Today 17% of people in the developing world still live at or below $1.25 per day, and an estimated 2.4 billion are without access to adequate sanitation.
The Transform programme will see Unilever work with the UK’s Department for International Development (DFID) and the Clinton Giustra Enterprise Partnership to create jobs, boost incomes and improve the health and well-being of some of the world’s poorest people.
It is the first initiative to be launched since Unilever and DFID committed to working together to help the world’s poor in 2014 – the first partnership of its kind between a leading international business and DFID.
“There is no business case for enduring poverty,” says Unilever CEO Paul Polman.
“Transformational change requires transformational partnerships. Delivering the goals can happen only if business, governments and civil society work together.”
There is no business case for enduring povertyPaul Polman, Unilever CEO
Changing lives through enterprise
Transform will be a five year, minimum £10 million, initiative that will support delivery of the UN’s Goals by creating new social businesses to improve access to affordable goods and services.
It will do so by strengthening local business capacity – establishing small pilot enterprises providing solutions for affordable sanitation, safe drinking water and low-cost, safe cooking.
The partnership will also contribute to the research and evidence base around behaviour change to improve health and well-being on a large scale, with a focus on digital and mobile. All research will be made freely available for use by governments, NGOs, and businesses.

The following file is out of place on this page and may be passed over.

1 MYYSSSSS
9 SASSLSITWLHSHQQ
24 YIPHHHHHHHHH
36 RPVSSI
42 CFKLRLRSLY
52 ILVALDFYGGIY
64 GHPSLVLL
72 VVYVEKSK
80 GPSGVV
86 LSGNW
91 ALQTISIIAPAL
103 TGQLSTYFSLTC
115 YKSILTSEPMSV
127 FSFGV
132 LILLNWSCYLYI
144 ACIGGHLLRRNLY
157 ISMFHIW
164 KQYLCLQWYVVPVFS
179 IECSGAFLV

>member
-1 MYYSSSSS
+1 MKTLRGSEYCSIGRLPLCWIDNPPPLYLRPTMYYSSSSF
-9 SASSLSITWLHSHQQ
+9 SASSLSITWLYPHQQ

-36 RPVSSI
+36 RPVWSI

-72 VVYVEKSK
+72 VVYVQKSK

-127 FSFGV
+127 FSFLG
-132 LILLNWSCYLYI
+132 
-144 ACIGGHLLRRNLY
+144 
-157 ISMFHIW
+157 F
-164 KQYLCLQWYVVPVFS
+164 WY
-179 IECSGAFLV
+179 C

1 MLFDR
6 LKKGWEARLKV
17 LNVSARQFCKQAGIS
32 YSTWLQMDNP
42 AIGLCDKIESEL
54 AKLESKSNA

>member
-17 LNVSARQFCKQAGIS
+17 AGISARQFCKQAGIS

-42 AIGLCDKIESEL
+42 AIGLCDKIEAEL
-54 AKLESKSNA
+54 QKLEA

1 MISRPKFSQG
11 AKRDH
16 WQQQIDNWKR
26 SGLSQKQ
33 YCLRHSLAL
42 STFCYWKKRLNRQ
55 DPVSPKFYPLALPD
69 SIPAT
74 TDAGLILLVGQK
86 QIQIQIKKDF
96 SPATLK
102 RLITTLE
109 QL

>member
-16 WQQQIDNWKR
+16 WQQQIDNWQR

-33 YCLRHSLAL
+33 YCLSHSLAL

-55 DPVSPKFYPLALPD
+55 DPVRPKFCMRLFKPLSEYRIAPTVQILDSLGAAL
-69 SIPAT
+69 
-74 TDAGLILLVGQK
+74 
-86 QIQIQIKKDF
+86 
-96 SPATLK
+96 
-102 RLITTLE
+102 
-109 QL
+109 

Could your idea make a difference?
A call for business proposals to support Transform’s objectives will be launched via Unilever’s Foundry platform, which was launched in 2014 as a hub to collaborate with innovative digital marketing startups.
Transform is open to all partners who can make a contribution to the overall success of the initiative, bringing complementary skills and expertise. For further information about becoming a partner please contact .
Case studies: DFID and Unilever working together
DFID and Unilever have previously worked together in partnership with private sector and civil society organisations to achieve a number of common development goals.
Last year Unilever and DFID launched the Perfect Solar Store Initiative in Kenya, teaming up with global to place solar lights in small-scale retail outlets. Better lighting has helped stores increase revenues significantly by allowing retailers to stay open later without the use of smoky kerosene lamps and has provided the local community with access to affordable solar lights. The initiative is now being expanded from 100 to 1,000 outlets.
We’re also seeing success from our with social enterprise in Ghanawith the NGO Water and Sanitation for the Urban Poor. Clean Team rents portable toilets to families and collects waste three times per week, improving sanitation and hygiene. By the end of 2015, Clean Team expects to grow to over 40 staff, 2,500 toilets, and approximately 17,500 people benefiting from in-home sanitation.